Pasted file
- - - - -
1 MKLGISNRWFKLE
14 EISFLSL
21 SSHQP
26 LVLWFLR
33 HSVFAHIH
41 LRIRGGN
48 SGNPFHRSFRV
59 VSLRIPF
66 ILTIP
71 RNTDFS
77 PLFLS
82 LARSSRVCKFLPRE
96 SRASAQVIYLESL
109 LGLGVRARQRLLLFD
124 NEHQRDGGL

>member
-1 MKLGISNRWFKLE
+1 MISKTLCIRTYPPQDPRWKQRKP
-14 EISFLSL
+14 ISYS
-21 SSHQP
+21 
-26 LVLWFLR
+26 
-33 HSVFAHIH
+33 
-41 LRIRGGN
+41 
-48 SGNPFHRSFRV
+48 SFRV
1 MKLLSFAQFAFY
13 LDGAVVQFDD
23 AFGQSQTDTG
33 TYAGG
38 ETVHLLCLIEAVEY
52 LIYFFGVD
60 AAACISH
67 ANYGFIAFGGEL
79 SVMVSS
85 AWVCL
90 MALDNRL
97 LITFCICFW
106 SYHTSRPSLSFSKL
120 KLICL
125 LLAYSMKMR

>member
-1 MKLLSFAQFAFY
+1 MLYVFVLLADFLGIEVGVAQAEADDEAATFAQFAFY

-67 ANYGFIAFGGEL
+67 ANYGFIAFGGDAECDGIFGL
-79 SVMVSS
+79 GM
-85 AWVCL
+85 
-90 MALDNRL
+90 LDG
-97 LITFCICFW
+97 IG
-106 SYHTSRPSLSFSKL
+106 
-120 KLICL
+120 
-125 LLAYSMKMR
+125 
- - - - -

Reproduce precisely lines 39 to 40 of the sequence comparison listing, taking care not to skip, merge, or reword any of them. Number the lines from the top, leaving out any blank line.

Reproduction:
79 SVMVSS
85 AWVCL